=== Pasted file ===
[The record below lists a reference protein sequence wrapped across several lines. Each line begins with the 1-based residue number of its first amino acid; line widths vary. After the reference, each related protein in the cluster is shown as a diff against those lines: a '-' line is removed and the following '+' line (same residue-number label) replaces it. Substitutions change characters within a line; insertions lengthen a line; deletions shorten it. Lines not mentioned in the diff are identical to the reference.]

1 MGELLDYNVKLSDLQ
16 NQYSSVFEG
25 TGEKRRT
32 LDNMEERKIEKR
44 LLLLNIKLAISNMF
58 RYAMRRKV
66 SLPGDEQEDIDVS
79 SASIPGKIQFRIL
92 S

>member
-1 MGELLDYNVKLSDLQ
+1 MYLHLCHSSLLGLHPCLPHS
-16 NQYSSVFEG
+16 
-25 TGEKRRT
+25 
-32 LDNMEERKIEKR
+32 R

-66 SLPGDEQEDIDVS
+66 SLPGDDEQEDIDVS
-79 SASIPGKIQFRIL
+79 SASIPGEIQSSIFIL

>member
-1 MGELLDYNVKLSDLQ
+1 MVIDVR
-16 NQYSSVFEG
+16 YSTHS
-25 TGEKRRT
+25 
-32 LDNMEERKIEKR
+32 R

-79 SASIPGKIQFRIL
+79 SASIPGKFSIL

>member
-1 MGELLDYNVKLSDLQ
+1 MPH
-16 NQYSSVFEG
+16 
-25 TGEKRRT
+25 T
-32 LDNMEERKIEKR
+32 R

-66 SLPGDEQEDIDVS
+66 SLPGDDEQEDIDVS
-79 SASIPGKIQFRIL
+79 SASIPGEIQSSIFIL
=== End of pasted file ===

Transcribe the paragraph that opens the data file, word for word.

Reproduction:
[The record below lists a reference protein sequence wrapped across several lines. Each line begins with the 1-based residue number of its first amino acid; line widths vary. After the reference, each related protein in the cluster is shown as a diff against those lines: a '-' line is removed and the following '+' line (same residue-number label) replaces it. Substitutions change characters within a line; insertions lengthen a line; deletions shorten it. Lines not mentioned in the diff are identical to the reference.]